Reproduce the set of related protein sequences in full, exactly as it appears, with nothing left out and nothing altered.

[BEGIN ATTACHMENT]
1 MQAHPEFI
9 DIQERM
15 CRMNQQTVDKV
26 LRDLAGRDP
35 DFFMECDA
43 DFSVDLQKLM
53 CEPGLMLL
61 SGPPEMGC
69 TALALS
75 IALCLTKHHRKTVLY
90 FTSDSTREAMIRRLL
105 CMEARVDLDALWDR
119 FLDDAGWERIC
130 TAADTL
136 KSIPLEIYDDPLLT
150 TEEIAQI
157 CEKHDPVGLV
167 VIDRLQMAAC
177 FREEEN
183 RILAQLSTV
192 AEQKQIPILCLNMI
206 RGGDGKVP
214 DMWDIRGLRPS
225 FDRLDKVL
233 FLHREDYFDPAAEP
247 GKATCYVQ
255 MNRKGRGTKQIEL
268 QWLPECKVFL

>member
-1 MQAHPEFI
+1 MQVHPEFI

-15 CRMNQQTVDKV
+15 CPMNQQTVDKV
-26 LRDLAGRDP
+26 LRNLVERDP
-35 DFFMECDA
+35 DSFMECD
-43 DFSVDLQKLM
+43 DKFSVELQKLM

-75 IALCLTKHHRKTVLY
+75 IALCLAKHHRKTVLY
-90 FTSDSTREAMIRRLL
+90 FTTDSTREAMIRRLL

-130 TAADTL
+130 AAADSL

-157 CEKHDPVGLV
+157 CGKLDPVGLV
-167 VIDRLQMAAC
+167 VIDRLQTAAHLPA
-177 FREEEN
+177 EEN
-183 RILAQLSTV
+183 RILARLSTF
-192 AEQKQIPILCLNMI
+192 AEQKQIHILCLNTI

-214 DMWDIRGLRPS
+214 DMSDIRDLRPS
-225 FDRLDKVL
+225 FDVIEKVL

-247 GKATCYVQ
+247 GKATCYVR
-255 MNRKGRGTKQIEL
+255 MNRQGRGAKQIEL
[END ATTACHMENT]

1 MQAHPEFI
9 DIQERM
15 CRMNQQTVDKV
26 LRDLAGRDP
35 DFFMECDA
43 DFSVDLQKLM
53 CEPGLMLL
61 SGPPEMGC
69 TALALS
75 IALCLTKHHRKTVLY
90 FTSDSTREAMIRRLL
105 CMEARVDLDALWDR
119 FLDDAGWERIC
130 TAADTL
136 KSIPLEIYDDPLLT
150 TEEIAQI
157 CEKHDPVGLV
167 VIDRLQMAAC
177 FREEEN
183 RILAQLSTV
192 AEQKQIPILCLNMI
206 RGGDGKVP
214 DMWDIRGLRPS
225 FDRLDKVL
233 FLHREDYFDPAAEP
247 GKATCYVQ
255 MNRKGRGTKQIEL
268 QWLPECKVFL

>member
-1 MQAHPEFI
+1 MQVHPEFI

-15 CRMNQQTVDKV
+15 CPMNQQTVDKV
-26 LRDLAGRDP
+26 LRNLVERDP
-35 DFFMECDA
+35 DSFMECD
-43 DFSVDLQKLM
+43 DKFSVELQKLM

-75 IALCLTKHHRKTVLY
+75 IALCLAKHHRKTVLY
-90 FTSDSTREAMIRRLL
+90 FTTDSTREAMIRRLL

-130 TAADTL
+130 AAADSL

-157 CEKHDPVGLV
+157 CGKLDPVGLV
-167 VIDRLQMAAC
+167 VIDRLQTAAHLPA
-177 FREEEN
+177 EEN
-183 RILAQLSTV
+183 RILARLSTF
-192 AEQKQIPILCLNMI
+192 AEQKQIHILCLNTI

-214 DMWDIRGLRPS
+214 DMSDIRDLRPS
-225 FDRLDKVL
+225 FDVIEKVL

-247 GKATCYVQ
+247 GKATCYVR
-255 MNRKGRGTKQIEL
+255 MNRQGRGAKQIEL